Cut window in garage door

Is it possible to cut out a window on a regular garage door? I need to install a fresh-air intake grille for an exhaust fan, and the garage door appears to be the best location.
I am not sure what the construction material is, but the outer skins appear to be somewhat flexible, so I am thinking it is a thin steel skin with an open cavity inside (or foam).
Any suggestions?
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Only thing is to make sure your health insurance, auto insurance and personal liability insurance policies are up to date and have high enough coverage limits before you start cutting into garage door panels that will rise above your head, your families heads and your car...
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Yes, it is "possible" BUT depends on the details.......
Based on your brief description sounds like a steel sectional door with foam filler.
Also depends on the size of the intake grill relative to the section height.
All the material you remove is doing a job; strength & stiffness. You've got the replace the capacity you remove.
Like drilling holes in or notching beams ........ it is doable but you gotta be careful.
I might attempt it but I would discuss it (& get it eye balled) with at least one or two technically competent associates.
Why not just pop the door open an inch or two?
cheers Bob
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The doors panels are 18" high and each panel spans the whole 16' width. My thought was to cut out a 10"x10" square, which should be small enough to not compromise the panel strength.
So far I have been popping opening the door by about an inch, but I need a proper vent with a mesh to filter out debris and insects.
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"Andrew Sarangan" wrote

http://www.garagedoorsupply.com/vent.html
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Andrew Sarangan wrote:

I've seen it done in hangar and garage doors with a fine toothed blade in a Sawzall. The best example involved plywood, bolted through the waste section, with the whole sandwich cut as a unit.
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I would suggest a circular hole, or two smaller ones some distance apart. Circular openings retain much more strength and have no stress risers in the corners. If you keep them lower, towards the bottom of the door, the structural concerns lessen somewhat. Look for a round device to move your air.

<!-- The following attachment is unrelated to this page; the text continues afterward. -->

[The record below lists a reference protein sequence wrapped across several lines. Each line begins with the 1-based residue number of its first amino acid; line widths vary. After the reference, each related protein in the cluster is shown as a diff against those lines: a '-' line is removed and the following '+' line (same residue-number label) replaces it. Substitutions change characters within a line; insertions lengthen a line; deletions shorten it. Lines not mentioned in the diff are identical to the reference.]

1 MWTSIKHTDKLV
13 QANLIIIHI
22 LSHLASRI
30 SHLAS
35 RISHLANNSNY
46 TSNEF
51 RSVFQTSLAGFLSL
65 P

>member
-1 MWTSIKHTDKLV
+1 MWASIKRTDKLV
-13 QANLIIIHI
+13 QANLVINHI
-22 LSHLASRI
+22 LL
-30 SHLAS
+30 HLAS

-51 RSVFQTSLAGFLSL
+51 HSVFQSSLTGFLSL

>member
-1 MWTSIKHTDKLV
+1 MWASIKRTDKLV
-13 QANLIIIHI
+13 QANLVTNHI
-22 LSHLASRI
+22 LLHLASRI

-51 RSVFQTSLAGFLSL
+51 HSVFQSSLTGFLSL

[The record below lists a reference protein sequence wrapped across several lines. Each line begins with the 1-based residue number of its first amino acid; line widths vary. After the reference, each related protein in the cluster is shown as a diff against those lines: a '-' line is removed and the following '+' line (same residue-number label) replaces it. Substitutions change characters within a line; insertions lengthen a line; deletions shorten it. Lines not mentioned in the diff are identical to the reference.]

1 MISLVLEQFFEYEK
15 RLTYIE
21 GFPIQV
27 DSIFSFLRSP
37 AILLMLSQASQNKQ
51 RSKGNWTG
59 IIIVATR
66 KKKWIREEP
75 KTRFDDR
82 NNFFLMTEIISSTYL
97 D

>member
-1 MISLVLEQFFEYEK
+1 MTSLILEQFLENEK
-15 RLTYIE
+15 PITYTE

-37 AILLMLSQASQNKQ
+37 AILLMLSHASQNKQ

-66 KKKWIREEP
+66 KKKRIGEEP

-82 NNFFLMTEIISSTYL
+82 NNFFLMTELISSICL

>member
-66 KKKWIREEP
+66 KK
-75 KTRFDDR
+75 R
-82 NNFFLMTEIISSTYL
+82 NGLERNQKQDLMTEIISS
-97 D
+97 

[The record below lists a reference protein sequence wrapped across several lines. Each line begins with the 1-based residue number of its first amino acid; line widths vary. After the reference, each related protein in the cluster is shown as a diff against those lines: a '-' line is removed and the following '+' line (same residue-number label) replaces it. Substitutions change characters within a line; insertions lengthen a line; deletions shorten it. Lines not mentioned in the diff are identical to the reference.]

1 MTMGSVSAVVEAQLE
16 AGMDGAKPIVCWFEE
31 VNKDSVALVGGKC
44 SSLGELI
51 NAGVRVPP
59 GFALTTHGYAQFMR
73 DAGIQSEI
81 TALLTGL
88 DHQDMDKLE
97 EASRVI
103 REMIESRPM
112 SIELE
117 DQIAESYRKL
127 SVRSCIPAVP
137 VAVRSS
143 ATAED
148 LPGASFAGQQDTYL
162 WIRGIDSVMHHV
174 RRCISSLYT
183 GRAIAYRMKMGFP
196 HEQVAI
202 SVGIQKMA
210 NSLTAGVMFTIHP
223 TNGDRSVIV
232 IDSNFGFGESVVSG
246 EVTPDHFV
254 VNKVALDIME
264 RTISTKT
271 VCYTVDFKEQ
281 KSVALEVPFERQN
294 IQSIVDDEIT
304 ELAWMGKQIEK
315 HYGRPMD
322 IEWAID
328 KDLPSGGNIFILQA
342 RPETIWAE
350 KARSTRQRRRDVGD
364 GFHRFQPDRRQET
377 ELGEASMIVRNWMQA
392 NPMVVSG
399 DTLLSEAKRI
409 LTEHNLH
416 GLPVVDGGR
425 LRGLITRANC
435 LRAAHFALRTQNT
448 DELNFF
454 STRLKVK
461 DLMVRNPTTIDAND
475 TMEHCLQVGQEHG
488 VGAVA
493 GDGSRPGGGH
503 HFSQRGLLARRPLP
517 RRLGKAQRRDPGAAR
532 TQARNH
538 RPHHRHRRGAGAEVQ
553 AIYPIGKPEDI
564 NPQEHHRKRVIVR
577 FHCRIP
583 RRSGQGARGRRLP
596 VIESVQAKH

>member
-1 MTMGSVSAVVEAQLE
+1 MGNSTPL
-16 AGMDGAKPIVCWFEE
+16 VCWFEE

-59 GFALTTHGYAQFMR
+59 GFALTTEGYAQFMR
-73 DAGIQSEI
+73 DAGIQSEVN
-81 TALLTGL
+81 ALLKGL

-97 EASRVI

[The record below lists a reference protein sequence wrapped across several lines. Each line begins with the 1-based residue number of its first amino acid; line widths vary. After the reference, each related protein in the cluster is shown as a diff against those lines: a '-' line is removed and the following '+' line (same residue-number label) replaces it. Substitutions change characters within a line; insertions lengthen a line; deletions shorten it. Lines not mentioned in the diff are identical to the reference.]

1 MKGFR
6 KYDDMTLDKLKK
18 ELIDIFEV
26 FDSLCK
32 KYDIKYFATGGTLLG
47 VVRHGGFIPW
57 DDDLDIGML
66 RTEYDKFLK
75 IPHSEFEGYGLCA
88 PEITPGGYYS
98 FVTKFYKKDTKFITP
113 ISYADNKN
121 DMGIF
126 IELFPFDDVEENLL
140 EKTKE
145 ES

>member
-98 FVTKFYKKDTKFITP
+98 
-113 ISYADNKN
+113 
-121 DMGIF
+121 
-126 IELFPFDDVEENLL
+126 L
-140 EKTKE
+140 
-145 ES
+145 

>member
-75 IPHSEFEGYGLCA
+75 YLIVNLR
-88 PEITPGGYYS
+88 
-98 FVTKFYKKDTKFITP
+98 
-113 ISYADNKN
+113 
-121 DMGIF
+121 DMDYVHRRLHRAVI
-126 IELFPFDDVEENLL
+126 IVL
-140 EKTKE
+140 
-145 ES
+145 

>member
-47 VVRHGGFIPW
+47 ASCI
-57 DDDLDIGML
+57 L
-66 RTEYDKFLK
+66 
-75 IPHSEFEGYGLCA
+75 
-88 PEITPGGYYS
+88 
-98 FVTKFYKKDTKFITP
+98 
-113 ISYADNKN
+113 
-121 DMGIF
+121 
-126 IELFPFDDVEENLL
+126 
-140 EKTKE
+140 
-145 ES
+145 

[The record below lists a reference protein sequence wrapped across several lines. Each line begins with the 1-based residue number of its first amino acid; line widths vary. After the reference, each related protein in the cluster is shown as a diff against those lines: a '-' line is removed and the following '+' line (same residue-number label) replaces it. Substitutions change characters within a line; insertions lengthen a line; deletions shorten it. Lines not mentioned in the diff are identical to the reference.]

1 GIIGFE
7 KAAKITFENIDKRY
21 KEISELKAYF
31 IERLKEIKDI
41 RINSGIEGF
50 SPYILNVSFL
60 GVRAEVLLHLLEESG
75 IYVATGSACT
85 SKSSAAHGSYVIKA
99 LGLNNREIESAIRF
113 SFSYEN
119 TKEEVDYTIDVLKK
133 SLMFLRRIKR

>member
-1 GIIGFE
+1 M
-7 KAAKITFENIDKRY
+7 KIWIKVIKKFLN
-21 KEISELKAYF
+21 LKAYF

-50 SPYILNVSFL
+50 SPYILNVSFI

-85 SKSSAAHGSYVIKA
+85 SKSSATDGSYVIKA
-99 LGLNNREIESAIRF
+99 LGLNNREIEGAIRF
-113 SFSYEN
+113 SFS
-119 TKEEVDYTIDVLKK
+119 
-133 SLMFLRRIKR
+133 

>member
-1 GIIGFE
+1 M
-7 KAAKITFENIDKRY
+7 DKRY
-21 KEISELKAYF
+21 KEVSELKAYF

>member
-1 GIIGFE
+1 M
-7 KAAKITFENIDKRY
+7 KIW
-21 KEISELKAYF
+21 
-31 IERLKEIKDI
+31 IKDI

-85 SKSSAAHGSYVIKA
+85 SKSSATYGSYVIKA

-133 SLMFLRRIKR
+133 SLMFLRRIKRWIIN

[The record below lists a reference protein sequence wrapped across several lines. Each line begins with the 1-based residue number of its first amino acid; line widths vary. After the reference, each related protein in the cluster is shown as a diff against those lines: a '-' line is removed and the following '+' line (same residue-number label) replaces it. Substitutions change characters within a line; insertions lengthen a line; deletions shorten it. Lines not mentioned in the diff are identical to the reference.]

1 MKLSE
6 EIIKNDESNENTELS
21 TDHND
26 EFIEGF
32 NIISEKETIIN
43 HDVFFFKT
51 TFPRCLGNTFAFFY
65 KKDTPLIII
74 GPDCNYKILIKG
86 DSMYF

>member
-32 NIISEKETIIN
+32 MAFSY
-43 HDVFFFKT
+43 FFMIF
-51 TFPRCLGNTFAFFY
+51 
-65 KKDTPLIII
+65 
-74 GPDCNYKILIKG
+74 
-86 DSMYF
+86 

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wrote:

I would suggest a circular hole, or two smaller ones some distance apart. Circular openings retain much more strength and have no stress risers in the corners. If you keep them lower, towards the bottom of the door, the structural concerns lessen somewhat. Look for a round device to move your air.
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I would suggest a little investigation into the amount of fresh air required. Too small a vent will offer no advantage over just using inside air.
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We added several windows to a door that is similar in construction to yours. I used a cut off wheel on a 4" grinder to do most of the cutting, and finished off with a sawzall. Drilling 4 holes at the corners will really help to "keep you honest'.
JK
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Big_Jake wrote:

purpose-built bubble windows and vent ports designed for a door like that. The ones I have seen were a 2-piece self-edging setup, round or rounded on the corners, and had gaskets to keep water from getting into the insulation layer. As to cutting the hole- careful mapping, and a couple through-holes for reference points. Jigsaw and a metal blade (unless you have electric nibblers) to make the holes in the skin, and fill any voids with stiff foam. You want the edges of the hole to be solid. Make the holes centered between the hinges, and centered on the height of the panel, unless you detect an internal rib there or something.
-- aem sends....
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the door when finished with the door mod. hth
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